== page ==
Jonah 2 – 4

MOTIVATE

–          When have you received a “second-chance” and what difference did it make?

God commissioned Jonah to go to Nineveh, but he fled away from the presence of the Lord. God pursued Jonah with a storm & a fish, along with a 3-day period of waiting for God’s renewal. Then, God gave Jonah a second-chance to prophesy to the Ninevites.

 

EXAMINEjonah

Repentance is possible (Jonah 2:1-9)

Jonah is broken over his contrariness. God’s discipline of being swallowed by a fish turns Jonah to repentance. Jonah had left God but God never left Jonah. Therefore, Jonah was able to pray to the Lord HIS (2:1) God from the belly of the fish. Jonah’s deep distress turned into digested truth

–        God never left Jonah (1:17-2:1)

–        God is God, Jonah was not.

–        God hears our cries of distress (2:2)

▪         Before, Jonah could not pray (1:6) but his distress finally led him to cry out

–        God’s discipline is His love to turn us around (2:3-7)

▪         God’s discipline was not a death sentence but a time to heal

▪         God’s discipline wasn’t over (still in fish) but Jonah was able to pray & praise (2:7, 9)

–        God satisfies with steadfast love [hesed] ; Idolatry promises to please but fails to fulfill (2:8)

▪          Jonah’s idolatry was personal comfort, fear of man (not God) issues; lacking compassion for unreached.

ð     What is your idol? Where do you turn for comfort or refuge?

–        Prayer & Praise are tools of hope in midst of trials (2:9)

–        Salvation belongs to God, not Jonah (2:9; 4:2, 10-11)

▪            Therefore, believer’s role is to live & tell the gospel and allow God to bring salvation as He wills.

  • Don’t get caught up in theological debates (Hyper Calvinism)
  • Plant & multiply gospel seeds as possible, even in “hard to reach” persons or places; and then trust God with the results.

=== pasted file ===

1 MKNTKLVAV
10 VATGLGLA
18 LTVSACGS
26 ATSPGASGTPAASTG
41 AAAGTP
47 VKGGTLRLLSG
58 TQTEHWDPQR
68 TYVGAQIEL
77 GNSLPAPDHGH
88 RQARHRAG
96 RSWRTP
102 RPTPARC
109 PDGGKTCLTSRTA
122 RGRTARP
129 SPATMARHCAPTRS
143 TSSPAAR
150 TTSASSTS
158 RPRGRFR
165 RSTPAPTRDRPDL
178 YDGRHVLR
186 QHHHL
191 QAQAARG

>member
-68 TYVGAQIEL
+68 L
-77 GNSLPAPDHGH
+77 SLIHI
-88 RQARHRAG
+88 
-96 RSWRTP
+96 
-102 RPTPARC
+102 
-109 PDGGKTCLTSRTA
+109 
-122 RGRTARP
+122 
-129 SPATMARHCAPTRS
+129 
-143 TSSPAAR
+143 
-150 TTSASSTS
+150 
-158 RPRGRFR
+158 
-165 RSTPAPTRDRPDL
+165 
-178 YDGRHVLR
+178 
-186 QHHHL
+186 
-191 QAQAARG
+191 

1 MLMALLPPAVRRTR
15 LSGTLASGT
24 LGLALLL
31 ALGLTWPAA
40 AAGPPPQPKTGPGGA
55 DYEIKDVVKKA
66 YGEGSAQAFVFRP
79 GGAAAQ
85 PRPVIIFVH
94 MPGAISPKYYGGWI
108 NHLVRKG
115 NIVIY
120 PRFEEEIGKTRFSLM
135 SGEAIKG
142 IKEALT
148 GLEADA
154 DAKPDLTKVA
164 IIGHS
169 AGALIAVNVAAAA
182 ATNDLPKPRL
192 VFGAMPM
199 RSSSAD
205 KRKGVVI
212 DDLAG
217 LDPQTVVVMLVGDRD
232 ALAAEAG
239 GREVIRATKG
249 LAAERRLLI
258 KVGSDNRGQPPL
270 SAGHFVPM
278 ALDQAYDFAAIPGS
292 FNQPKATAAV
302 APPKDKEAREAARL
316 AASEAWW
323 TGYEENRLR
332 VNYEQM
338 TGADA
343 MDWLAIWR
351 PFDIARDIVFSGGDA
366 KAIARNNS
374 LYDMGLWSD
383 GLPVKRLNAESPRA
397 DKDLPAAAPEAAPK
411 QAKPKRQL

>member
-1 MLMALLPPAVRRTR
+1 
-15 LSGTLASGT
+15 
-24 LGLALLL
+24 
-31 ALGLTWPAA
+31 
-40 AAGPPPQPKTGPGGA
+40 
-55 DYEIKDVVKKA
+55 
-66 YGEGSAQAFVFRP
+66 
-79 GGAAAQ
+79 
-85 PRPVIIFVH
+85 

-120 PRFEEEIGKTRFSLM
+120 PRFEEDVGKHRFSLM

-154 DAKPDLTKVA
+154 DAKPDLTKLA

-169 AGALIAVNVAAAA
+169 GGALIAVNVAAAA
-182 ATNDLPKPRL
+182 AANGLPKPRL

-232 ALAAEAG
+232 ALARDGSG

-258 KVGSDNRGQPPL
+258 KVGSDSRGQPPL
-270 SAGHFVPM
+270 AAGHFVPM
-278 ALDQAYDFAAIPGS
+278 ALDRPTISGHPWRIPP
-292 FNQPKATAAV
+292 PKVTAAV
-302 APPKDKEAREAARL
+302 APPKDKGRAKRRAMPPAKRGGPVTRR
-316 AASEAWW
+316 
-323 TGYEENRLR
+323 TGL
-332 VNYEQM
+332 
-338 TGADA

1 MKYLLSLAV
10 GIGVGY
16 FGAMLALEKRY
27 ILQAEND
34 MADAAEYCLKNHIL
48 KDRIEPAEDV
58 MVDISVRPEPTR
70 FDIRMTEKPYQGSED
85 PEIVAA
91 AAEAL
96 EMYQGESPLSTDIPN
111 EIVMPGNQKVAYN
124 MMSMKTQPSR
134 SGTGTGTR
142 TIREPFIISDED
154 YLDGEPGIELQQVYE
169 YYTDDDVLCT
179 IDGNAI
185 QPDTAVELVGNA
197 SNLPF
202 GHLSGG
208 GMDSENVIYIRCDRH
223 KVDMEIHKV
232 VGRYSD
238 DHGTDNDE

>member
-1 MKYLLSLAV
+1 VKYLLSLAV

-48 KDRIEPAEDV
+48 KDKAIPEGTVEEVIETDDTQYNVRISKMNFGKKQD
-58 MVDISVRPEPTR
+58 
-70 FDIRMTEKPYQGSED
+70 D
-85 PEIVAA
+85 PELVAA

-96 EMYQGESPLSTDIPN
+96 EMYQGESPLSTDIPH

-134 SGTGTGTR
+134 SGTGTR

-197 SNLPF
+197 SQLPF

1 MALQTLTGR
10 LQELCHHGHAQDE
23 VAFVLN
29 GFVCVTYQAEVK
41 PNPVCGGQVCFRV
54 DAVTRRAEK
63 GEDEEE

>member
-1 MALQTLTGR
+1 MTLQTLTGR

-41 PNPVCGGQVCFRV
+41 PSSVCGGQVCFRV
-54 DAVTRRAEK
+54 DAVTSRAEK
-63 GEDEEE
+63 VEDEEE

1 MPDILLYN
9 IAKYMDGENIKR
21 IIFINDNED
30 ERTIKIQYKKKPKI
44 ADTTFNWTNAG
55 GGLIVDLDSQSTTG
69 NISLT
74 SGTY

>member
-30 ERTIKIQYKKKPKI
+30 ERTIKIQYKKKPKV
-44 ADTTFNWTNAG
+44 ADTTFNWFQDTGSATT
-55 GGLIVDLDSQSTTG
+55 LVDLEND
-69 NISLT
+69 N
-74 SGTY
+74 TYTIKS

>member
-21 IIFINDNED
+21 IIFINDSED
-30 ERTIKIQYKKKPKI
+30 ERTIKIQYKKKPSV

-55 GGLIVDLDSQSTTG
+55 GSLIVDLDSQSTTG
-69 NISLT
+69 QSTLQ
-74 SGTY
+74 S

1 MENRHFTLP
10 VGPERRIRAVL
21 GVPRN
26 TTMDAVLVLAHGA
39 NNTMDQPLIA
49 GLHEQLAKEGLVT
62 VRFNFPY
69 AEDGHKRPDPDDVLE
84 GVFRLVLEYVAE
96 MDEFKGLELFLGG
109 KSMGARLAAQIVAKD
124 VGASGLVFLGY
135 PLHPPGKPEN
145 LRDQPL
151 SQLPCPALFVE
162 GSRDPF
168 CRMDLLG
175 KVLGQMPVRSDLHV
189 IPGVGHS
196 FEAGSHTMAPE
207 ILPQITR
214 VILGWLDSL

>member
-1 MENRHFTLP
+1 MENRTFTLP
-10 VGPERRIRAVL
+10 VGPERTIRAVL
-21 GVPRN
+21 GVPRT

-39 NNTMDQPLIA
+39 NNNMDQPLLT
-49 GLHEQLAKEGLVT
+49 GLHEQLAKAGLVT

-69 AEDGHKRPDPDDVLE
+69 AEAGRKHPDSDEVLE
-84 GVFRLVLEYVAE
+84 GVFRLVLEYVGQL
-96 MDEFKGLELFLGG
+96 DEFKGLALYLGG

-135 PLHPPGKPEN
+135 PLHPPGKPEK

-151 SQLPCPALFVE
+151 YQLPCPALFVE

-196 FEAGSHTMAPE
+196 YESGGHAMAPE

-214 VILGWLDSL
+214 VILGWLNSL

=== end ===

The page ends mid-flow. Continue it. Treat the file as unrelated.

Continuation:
• Do not be silent, speak up (Matthew 28:19-20; Acts 1:8)

ð     Why would Jonah turn to God since God was the reason he was in the belly of a fish?

ð     What do you think gave Jonah hope during those 3 days of darkness? What gives you hope in the midst of difficult & dark circumstances?

ð     Which of these truths stand out to you?

 

Repentance is powerful (Jonah 2:10 – 3:10)

God delivered Jonah. The Lord spoke to the fish and it vomited Jonah out. God’s sovereign power is emphasized throughout this book. Then God gave Jonah a second-chance, giving His word again (3:1). Jonah’s rebellion did not erase His call. God renewed Jonah’s role. Notice also, God does not alter the command Arise, go to Nineveh and call out against it”. The need of Nineveh was still urgent.

 

Jonah traveled throughout the city of Nineveh, taking 3 days, to preach God’s message. The prophetic message was simple: In 40 days Nineveh will be overthrown [if it does not repent and turn to God].

 

ð     In sharing your faith, how essential is it to speak of coming eternal judgment? Compare Mark 1:15

 

In response, the Ninevites called for a fast, mourned & repented over sin and turned to God (3:5-9). Note that verse 8 shows their fasting was not just abstaining from something but combined with affection for God. And further, they knew their repentance did not automatically obligate God’s grace and mercy (3:9). How often do we think our meager repentance obligates God in some manner and then we move on showing we never took God seriously? But indeed, God relented (delayed?) judgment upon Nineveh.

 

ð     Jonah wasn’t the only one receiving a second-chance, so was Nineveh and both seemed to take advantage of the opportunity.

ð     What is the purpose of fasting? How does withdrawing from an object or action help spiritually?

 

Repentance is reiterated (Jonah 4:1-11).